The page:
6 years ago

      Thank you, Jennifer! (Madison)

      What great tips to put into practice. I was a Realtor for 10 years and during that period followed a strict schedule of drinking a glass of water upon rising in the morning, 20 minutes of stretching or Pilates then a brisk power walk of up to four miles. Breakfast was a combination of fruit in the form of a huge blended smoothie, then a filtered shower (Aquasana), and off to work listening to relaxing music (usually smoothe Jazz -Norman Brown - or Classical). My days were filled with energy and smiles, my brain worked like a well-oiled machine and my body was in top shape.

      Lunch and dinner consisted of a pretty close version of Harvey and Marilyn Diamond's FIT FOR LIFE 'Principles for Proper Food Combining'. I ate "organic" as much as possible (swore by Whole Foods), ate only fruit after 8pm , stretched before bedtime and hit the hay at 10pm or so. It was thrilling being slim n trim, wearing my fav cute "little" clothes and having energy through the roof!

      Then...a life change. I moved to another state 4 years ago and completely stopped my routine overnight. I had inherited my mom's house including her cluttered world. Ugh, out of my environment, away from my friends and from the conveniences of the big city (now rural USA). Everything slowed down to a stop. I've worked here n there but with a savings I chose not to work full time and just 'semi-retire', so to speak. No routine, sleep in, stay up late, isolated with the Smart phone as my companion, and I change the sheets/do laundry "every 6 wks if I need to or not".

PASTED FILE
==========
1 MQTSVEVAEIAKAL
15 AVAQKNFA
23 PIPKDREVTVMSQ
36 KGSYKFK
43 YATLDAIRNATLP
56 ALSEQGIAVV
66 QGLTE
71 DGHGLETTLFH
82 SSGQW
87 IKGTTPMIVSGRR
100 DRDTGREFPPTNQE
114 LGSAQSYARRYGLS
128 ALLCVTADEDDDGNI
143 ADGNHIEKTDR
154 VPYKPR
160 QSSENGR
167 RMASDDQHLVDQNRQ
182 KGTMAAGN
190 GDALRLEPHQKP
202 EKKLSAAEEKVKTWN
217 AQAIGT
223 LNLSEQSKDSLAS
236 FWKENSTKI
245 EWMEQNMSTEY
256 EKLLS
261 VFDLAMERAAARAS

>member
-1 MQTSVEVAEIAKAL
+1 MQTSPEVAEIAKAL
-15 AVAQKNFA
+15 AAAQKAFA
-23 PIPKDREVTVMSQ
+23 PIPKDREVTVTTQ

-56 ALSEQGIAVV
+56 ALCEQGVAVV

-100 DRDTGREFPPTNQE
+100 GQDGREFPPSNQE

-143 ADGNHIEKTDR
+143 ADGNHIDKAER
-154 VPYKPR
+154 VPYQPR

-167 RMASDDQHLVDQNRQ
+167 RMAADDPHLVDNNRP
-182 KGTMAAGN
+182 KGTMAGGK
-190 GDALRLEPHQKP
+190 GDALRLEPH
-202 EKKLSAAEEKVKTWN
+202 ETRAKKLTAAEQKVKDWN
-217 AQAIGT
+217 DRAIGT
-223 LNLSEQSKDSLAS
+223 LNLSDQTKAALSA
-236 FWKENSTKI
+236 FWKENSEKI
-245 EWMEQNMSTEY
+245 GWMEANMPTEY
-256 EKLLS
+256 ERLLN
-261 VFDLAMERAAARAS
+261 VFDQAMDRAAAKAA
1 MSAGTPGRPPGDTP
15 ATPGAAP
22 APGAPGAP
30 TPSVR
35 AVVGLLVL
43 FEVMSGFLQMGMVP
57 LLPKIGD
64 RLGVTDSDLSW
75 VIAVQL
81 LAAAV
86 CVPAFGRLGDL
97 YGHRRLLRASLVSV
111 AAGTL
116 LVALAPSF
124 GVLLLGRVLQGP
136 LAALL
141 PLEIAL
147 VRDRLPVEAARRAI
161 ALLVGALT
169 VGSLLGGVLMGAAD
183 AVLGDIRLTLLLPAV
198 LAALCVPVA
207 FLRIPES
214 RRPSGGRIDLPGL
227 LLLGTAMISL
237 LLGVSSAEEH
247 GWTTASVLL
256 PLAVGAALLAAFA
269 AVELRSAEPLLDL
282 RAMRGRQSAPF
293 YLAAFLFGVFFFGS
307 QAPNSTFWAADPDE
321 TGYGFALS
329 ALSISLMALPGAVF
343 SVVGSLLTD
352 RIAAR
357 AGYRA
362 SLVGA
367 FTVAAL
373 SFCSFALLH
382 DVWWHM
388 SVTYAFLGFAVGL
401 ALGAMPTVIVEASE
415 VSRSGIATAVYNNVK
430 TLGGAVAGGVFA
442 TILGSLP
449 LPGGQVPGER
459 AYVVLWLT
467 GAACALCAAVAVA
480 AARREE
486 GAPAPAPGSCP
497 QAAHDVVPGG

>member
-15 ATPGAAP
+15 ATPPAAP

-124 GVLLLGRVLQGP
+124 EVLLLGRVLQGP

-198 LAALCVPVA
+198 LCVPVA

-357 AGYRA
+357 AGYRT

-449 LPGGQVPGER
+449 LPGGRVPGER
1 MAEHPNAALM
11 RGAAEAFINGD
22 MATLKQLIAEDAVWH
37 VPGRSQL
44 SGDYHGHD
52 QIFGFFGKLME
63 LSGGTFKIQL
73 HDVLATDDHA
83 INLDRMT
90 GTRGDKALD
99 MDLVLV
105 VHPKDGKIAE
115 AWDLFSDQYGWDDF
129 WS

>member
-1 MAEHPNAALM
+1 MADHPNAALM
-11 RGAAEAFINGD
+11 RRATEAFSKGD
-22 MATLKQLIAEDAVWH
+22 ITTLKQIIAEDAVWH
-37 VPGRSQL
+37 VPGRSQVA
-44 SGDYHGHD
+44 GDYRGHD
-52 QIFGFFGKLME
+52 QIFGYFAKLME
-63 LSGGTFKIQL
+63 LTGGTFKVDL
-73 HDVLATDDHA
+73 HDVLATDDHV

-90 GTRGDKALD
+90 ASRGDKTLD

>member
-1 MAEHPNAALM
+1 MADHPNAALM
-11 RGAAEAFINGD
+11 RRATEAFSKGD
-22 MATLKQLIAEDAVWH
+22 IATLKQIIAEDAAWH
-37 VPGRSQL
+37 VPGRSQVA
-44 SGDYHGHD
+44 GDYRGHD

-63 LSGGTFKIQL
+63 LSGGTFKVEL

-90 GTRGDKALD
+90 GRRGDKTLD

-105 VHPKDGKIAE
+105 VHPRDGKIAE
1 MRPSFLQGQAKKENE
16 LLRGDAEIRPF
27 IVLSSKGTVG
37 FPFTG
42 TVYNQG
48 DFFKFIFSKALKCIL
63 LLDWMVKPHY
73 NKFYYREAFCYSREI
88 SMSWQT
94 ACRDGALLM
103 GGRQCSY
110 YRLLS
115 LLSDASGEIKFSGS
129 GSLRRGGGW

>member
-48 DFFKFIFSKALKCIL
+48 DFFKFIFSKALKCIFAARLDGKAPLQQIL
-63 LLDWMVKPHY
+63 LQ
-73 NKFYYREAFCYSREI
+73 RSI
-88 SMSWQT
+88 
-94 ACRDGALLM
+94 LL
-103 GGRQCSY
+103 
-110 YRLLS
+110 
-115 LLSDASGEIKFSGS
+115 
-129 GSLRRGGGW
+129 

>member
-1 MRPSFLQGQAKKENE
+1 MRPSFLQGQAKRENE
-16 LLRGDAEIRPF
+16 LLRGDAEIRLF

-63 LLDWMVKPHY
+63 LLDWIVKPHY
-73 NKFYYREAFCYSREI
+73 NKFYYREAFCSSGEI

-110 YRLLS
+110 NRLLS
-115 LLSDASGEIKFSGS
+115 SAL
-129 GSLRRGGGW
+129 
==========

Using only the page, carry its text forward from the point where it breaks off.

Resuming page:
Yikes! I can't believe how quickly I've aged in four years. My hormones are completely imbalanced. The first year I gained weight, then my skin started thinning and wrinkling, hot flashes kicked in and my energy level plummeted. Now, in full blown menopause, I have had to ignore all the cute little size 2-4's filling space in my closet reminding me of fitter days.

      That is, until today! You've inspired me my dear. I'm ready to get back on track and out in the sunshine. Everything you wrote about is absolutely true. Been there and it works!

      I love teaching people and I love working from home so I made the decision to teach English online. By researching that subject I found your Hub page. Thank you!

      I surely hope you have found a nutrition resource for yourself. I still shop at Whole Foods although not daily as before. (Its an hour and 45 min away!) I still eat fruit smoothies for breakfast and properly combine most meals which has kept my weight btwn 125 and 130. (Used to be 112) The areas I'm lacking in are exercise and a balanced sleep routine. So ready to get my groove back!

      Thank you again for your enlightening, very well-written article, with references!